Sentry’s Kirk Fritz adds, “Mixing roofing components is often done for appearance. It is a nice feature on new homes today.” For example, copper may be too expensive to use for an entire roof, but it can be used over a porch or on dormers as making the roof a decorative element.
Keeping Roofs in Top Shape
It is very important to inspect and maintain a roof. A neglected roof can cost more money later than if the repairs were done in a timely manner. Do not ignore visible signs. They will not go away and will likely just get worse, causing leaks, damage, inefficient use of energy and ultimately structural damage to the home.
Schedule roof inspections on a regular basis. While commercial buildings might be inspected monthly, biannual inspections should suffice for most homes. However, after a major wind storm, hail or other severe weather event, it is a good idea to conduct a spot check. Examine the valleys in roof lines; debris can collect here, causing water to dam and preventing steady flow of water off the roof. High winds can damage shingles and flashings and pull up metal.
Paul Coviello, owner of Page Construction, a home repair and remodeling specialist operating in the Smith Mountain Lake area, explains that there are two steps to a roof inspection—one external and one internal.
It is important to first check the condition of the roof. “The type of roof will dictate what to look out for,” says Coviello.
Tile and slate roofs should be inspected as much as possible from the ground or from a window with a good view of the roof, since the materials are fragile and can easily be broken or cracked if walked upon. For repairs, hire a roofer familiar with tile and slate roof repairs.
Metal roofs are designed to last many years but they must be maintained and sometimes painted—though newer metal roofing comes from the factory with specially treated paint that does not need repainting. Older roofs need painting when they show signs of rust, chipping paint, corrosion or pitting. Look for loose or open seams, cracks or holes in standing seams, and sections where metal is not firmly attached to the supporting structure.
Wooden shakes and shingles sometimes rot or warp. Replace those that are damaged. If there appears to be significant damage to the material, it may be time for a new roof. Wooden shakes and shingles require an experienced roofer familiar with those products.
Asphalt roofs become brittle with age. According to Joy Payne, owner of Vinton Roofing, a homeowner should look for curling shingles and sand particles in the gutters. “Look for black squares where shingles have blown off,” says Payne. “These are all indications that it may be time for a new roof.”
Coviello points out the importance of looking beyond the roof itself. Examine the soffits or overhangs; if they are discolored, worn, cracked or damaged, these may be signs that water is getting through.
James Falls, a retired home inspector, points out that most leaks occur around flashings. Flashings are the metal pieces in roofs that cover interruptions in the roof plane areas where different angles join. Problems often occur where the roof does not conform to the regular roof lines, such as around dormers and skylights. Check flashings around the chimneys and vent pipes. Fix damaged flashings immediately to avoid leaks. Hardware stores often carry a rubber replacement piece that fits over the vent pipe. Caulk where necessary, and replace flashings and pipe collars.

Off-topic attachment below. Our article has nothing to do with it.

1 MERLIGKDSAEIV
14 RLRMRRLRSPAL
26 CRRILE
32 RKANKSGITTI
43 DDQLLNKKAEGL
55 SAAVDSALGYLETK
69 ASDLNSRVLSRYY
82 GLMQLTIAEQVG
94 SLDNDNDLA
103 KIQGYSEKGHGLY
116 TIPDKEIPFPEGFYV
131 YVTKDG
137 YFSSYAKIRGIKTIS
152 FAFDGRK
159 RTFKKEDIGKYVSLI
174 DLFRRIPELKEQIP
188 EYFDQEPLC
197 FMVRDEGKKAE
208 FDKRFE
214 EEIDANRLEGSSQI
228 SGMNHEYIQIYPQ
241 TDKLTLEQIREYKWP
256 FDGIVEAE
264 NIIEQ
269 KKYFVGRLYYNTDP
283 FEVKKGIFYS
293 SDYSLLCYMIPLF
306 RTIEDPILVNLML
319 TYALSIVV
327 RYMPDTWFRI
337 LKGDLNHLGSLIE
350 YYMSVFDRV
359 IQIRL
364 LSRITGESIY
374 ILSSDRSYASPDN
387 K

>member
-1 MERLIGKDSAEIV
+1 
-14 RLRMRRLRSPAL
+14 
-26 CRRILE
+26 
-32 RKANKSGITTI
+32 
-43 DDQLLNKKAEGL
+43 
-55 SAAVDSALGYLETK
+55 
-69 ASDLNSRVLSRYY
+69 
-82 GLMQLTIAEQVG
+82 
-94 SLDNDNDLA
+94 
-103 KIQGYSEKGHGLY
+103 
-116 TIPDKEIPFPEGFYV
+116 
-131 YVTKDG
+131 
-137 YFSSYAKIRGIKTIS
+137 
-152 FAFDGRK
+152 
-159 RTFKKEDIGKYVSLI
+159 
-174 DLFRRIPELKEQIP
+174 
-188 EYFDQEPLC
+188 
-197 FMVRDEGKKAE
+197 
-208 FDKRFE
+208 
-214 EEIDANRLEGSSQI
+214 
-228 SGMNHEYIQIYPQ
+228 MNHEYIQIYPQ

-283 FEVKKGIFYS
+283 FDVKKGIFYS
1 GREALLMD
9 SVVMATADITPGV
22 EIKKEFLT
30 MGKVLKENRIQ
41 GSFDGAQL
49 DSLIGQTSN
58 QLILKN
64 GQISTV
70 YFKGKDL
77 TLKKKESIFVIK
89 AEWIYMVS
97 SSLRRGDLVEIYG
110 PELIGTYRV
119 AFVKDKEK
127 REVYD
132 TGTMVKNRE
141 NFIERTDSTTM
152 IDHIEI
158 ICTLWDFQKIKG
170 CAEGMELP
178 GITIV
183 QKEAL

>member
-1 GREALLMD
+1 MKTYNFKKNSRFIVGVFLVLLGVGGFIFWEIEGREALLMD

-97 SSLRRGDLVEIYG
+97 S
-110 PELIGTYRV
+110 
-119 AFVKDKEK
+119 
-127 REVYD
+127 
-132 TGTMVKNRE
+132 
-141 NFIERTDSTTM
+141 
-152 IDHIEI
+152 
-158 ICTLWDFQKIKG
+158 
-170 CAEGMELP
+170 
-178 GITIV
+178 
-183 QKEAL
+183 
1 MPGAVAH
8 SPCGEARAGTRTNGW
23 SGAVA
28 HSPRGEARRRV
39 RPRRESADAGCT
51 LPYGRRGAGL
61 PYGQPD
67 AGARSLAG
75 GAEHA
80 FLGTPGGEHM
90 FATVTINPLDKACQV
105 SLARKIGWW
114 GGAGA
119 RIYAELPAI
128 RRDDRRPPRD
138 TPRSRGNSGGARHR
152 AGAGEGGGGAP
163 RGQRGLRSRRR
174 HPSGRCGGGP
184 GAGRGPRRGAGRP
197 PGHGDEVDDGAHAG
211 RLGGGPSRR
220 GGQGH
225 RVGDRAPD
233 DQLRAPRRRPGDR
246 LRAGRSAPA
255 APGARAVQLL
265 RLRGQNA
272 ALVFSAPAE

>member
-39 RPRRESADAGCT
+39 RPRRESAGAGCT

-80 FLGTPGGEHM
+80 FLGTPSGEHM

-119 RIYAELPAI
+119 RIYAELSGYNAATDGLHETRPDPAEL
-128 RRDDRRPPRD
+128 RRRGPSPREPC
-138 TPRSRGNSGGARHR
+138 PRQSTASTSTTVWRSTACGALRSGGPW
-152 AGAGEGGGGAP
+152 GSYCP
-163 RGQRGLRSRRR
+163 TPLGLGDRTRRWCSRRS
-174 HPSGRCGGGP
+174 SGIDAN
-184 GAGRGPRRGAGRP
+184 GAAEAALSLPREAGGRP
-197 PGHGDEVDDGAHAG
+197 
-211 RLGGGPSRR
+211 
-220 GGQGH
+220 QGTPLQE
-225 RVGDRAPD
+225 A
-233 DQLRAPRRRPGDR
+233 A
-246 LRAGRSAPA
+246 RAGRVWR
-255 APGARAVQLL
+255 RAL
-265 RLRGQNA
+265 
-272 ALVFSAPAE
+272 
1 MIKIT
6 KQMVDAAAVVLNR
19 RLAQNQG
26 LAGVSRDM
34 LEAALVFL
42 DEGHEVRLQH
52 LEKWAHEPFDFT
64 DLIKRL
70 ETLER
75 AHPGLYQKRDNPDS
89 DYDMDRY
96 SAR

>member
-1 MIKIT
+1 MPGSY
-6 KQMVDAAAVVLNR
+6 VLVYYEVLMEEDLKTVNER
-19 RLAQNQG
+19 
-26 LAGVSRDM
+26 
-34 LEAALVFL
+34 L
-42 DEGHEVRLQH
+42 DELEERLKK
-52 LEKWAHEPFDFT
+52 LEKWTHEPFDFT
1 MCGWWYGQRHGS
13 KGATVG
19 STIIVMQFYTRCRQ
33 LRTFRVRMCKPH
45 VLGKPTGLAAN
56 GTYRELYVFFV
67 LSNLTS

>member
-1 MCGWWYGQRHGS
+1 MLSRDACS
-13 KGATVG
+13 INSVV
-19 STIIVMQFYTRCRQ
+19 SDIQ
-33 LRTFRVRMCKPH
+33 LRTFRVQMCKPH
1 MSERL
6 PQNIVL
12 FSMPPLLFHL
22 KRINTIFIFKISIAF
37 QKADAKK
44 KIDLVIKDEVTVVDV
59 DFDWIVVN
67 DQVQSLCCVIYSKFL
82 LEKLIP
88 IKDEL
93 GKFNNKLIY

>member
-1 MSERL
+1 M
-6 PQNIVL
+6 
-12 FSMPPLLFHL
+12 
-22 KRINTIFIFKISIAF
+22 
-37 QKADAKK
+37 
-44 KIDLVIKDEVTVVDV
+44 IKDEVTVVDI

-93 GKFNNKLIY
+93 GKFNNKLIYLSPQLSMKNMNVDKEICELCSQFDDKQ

During the roof inspection, gutters should be checked and cleaned. Is the wood along the gutters discolored? Is the gutter firmly attached to the home? If there is a drip line along the foundation of the house, this is an indication that the gutters overflow.
According to Melvin T. Morgan, a roofing contractor in Roanoke and Lynchburg, the number-one maintenance item is to make sure the gutters are clean. When gutters are not kept clean, water backs up, gutters can freeze and an ice dam occurs. Once it begins to thaw, the melted water travels inside the house causing water damage and potential mold problems.
After thoroughly examining the exterior, go inside. Does the second floor get extremely warm on days with high temperatures? Do you see daylight through the soffits? If you do not, this is a sign of poor ventilation. According to Coviello, “Poor ventilation can cause more than just roof problems.” Inefficient use of energy is a direct result of poor ventilation, and leads to higher heating and air conditioning costs.
Homeowners uncomfortable on a ladder or a roof should call an expert. Many roofing contractors will inspect roofs at no charge. Morgan recommends that a homeowner request a free estimate when consulting a roofing contractor. It is important to learn about the condition of your roof, and a professional is best suited to provide this information.
Make sure that the estimate includes the removal of the existing roof before the new one is installed. Some roofers opt for putting the new roof directly over the old one. This is not a good idea. Once an old roof is removed, water damage and rotting wood becomes more apparent and accessible for repair. Also, a roof installed over an existing roof causes a decrease in the longevity of the new roof, and manufacturers may not honor the warranty.
Owning a home has potential problems from the basement to the rooftop. It may be impossible to maintain and keep tabs on every nook and cranny, but it is important to have a working knowledge of the many different parts—including the roof—that keep our homes comfortable, dry and safe year-round.